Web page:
April has been declared Autism Awareness Month, and many autism organizations have been observing this annual celebration for nearly a decade. During the month, these groups along with parents and teachers will be holding a number of activities designed to teach those around them about this often misunderstood disorder. We at Hit Trophy wish to do our part in shining the light on autism by sharing information about the disorder and presenting ways that people can get involved in Autism Awareness Month.
Autism rates have been on the rise for decades. The Center for Disease Control estimates about 1 in 68 children has been identified with the disorder this year; back in 2000, that rate was 1 in 150. In its report, the CDC goes on to estimate that autism is 4.5 times more common in boys (1 in 42) than in girls (1 in 189). The same report states autism occurs in all racial, ethnic, and socioeconomic groups. Furthermore, it appears to happen around the globe.
Autism is not a simple condition to recognize because symptoms vary from person to person. According to Autism Speaks, there is not a single type of autism, but many forms of the disorder exist. Doctors have discovered a range of conditions characterized by challenges with social skills, repetitive behaviors, speech, and nonverbal communication. Professionals who study autism now use the term “autism spectrum disorder” to describe the strengths and differences of each person. The cause for autism is controversial, and professionals believe there may be a number of factors including genetic and environmental reasons. No one knows for sure.
Because ASD is so complex, many misconceptions exist about individuals who fall on the spectrum. According to Kyleigh Meeker-Blad, an Intervention Specialist in Northwest Ohio who teaches students with ASD, it is not uncommon for people to misunderstand those with ASD. “I have come across others who have the misconception that a child with autism will have an aggressive and/or defiant behavior, will be self-injurious, and non-verbal. Every child with ASD is different. Not one child is the same; therefore, not all children with ASD have aggressive/defiant behavior, nor will they necessarily be non-verbal or are self-injurious.”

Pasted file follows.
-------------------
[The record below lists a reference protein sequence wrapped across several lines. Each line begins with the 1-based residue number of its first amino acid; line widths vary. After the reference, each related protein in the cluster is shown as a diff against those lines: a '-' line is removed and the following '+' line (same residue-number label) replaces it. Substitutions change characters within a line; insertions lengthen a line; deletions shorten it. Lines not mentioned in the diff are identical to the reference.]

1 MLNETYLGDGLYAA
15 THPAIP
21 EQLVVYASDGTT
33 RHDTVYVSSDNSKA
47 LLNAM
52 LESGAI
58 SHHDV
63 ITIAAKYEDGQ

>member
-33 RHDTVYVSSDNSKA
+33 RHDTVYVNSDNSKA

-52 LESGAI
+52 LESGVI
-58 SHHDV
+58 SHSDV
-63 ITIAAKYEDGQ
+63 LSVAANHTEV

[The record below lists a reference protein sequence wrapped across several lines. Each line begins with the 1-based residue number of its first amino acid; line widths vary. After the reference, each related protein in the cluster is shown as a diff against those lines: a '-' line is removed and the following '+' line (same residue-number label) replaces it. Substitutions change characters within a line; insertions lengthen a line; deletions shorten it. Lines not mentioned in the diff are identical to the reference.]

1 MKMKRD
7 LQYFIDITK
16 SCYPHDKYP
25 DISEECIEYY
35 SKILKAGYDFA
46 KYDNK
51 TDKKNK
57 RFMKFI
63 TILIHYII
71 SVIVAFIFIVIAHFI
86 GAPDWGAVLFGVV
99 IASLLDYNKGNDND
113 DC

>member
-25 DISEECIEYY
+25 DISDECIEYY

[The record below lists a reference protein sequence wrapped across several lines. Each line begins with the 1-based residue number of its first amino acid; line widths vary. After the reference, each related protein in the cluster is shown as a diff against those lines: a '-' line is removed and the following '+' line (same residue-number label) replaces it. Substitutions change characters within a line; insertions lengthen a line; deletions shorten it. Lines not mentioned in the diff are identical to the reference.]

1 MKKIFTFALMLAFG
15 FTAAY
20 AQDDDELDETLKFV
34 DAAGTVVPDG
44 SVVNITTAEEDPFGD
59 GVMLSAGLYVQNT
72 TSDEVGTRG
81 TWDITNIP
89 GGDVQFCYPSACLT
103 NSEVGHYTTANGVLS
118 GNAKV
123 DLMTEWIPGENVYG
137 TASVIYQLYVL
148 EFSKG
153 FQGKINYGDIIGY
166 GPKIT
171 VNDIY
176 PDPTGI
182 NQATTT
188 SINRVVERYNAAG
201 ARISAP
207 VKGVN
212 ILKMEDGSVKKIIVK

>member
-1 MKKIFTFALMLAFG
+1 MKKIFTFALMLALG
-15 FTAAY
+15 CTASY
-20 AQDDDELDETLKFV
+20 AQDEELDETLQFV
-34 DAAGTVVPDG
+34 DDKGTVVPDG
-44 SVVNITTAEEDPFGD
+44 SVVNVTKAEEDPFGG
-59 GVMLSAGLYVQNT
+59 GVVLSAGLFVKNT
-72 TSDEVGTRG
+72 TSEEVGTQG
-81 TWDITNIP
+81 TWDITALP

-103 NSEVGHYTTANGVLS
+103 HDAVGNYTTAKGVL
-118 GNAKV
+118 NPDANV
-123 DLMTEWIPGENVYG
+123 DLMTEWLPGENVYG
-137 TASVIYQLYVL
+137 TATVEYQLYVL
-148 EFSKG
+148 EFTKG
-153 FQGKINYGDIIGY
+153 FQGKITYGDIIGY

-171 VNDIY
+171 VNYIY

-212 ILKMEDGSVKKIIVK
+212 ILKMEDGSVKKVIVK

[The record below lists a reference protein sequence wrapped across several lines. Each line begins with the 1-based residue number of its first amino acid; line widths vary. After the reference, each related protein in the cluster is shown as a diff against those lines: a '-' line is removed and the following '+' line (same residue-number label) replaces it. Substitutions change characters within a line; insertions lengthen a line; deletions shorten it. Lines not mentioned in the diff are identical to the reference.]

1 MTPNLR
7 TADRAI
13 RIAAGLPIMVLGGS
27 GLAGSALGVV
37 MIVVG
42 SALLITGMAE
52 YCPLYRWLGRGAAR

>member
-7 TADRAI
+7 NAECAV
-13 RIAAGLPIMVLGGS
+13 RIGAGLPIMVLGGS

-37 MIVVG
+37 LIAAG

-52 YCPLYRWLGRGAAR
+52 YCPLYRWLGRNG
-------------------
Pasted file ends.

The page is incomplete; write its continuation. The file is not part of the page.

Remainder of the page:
Misconceptions can also cause a barrier for ASD students and such misunderstandings may inhibit students from being placed in their least restrictive learning environment. In the classroom, Meeker-Blad practices patience and understanding with her students. She said, “It is always important to be open minded, put the child first, not the disability, and always remember to embrace all student’s learning styles whether that be visual, auditory, tactile and/or kinesthetic. Students with autism learn just as adequately as students not on the spectrum. Though some students’ curriculum is aligned with the extended standards, many receive curriculum aligned with content standards. Some may perform at a different pace and some with specific accommodations and modifications, but they are all able to learn.”